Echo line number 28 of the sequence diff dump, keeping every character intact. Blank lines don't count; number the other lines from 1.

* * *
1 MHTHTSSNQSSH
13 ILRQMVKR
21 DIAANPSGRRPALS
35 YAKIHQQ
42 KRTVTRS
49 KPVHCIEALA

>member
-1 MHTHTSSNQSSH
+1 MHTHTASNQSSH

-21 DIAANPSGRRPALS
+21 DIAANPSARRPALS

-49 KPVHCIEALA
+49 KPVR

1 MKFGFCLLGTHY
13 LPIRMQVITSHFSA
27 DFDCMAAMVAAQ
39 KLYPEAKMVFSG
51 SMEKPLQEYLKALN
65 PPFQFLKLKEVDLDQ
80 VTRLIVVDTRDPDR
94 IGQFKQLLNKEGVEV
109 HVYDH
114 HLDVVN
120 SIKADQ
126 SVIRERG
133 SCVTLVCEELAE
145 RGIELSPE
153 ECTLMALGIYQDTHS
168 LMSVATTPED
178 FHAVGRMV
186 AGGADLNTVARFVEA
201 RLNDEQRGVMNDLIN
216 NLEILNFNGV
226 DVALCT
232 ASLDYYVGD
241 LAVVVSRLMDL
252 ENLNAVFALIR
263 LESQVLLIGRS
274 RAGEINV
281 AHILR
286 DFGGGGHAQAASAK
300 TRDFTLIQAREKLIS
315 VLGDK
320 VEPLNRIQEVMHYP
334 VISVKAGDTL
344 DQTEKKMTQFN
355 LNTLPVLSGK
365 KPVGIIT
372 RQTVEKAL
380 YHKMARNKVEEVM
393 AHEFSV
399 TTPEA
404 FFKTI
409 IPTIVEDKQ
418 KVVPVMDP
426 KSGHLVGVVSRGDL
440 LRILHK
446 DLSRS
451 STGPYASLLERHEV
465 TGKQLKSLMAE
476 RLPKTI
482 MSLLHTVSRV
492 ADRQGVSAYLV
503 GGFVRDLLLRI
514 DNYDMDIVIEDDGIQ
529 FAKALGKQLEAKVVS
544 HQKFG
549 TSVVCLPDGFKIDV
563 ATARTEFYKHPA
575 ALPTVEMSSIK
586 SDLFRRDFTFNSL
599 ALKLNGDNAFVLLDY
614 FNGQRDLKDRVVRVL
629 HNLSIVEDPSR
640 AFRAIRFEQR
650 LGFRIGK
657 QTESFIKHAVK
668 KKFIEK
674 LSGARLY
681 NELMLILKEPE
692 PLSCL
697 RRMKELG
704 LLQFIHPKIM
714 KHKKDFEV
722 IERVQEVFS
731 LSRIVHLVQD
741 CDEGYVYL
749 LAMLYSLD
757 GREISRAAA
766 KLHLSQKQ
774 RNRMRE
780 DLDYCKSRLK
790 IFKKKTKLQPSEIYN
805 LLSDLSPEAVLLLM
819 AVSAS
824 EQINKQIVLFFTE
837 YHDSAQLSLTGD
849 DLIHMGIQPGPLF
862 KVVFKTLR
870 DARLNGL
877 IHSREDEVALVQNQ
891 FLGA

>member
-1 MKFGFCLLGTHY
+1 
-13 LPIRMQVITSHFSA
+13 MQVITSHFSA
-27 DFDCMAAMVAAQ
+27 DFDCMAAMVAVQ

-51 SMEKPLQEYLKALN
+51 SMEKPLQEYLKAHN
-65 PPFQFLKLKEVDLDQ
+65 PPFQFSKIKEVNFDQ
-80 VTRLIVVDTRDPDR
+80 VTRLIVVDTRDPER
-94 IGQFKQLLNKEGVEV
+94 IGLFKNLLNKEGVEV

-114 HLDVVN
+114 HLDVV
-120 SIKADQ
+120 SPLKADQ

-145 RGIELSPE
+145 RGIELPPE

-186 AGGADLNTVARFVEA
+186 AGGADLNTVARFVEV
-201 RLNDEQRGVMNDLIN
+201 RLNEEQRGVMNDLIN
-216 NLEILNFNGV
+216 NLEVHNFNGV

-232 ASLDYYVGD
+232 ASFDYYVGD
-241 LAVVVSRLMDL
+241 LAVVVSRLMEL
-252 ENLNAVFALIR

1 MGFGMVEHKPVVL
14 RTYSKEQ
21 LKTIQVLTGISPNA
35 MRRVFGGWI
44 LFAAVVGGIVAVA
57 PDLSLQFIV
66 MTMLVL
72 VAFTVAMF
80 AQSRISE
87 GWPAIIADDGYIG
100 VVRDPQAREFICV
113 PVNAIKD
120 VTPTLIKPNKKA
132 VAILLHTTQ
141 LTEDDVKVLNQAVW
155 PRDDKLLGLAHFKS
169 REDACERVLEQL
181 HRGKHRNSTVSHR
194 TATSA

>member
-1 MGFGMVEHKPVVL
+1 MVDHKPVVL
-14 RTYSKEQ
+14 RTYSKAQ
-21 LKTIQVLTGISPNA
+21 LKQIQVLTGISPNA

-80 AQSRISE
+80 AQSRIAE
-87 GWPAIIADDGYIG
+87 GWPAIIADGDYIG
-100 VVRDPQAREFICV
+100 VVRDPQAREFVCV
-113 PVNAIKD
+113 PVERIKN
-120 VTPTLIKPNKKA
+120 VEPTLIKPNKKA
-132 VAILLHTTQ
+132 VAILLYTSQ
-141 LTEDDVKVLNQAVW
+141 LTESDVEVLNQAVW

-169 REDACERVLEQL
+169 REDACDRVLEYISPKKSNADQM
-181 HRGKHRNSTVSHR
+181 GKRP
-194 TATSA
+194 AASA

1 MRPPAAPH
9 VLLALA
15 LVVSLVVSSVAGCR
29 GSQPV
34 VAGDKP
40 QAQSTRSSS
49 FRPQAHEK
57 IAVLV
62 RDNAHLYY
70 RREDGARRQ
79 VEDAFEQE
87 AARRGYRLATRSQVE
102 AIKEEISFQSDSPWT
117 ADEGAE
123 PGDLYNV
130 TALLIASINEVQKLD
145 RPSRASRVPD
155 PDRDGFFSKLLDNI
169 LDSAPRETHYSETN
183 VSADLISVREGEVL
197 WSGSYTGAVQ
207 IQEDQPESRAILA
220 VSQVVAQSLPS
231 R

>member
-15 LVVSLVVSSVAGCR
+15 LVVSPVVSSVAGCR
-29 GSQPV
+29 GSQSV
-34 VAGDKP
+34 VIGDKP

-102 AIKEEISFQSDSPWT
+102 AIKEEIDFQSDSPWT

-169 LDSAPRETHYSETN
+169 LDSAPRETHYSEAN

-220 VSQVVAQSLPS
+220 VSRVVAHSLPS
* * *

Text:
153 ECTLMALGIYQDTHS